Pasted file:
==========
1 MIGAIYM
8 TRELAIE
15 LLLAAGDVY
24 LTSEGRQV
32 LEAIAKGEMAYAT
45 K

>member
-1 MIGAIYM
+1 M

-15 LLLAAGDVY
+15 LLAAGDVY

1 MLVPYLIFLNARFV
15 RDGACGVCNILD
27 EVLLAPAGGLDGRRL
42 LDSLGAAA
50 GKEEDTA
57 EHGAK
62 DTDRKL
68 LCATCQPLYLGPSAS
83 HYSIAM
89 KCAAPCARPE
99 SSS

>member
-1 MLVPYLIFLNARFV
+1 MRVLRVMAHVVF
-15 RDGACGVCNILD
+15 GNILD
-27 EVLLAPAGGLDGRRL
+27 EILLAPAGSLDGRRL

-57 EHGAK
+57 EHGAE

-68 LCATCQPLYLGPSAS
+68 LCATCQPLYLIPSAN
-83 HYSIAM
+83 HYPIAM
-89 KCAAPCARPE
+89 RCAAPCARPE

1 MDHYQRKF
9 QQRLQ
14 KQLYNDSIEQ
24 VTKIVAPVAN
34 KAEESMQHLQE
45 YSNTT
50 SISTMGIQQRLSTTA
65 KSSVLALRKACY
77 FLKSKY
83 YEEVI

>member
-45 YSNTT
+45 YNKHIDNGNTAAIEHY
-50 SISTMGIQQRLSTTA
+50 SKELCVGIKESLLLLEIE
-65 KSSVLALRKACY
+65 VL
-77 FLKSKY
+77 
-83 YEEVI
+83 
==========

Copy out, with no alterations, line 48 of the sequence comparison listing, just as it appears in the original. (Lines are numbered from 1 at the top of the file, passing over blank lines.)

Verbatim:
>member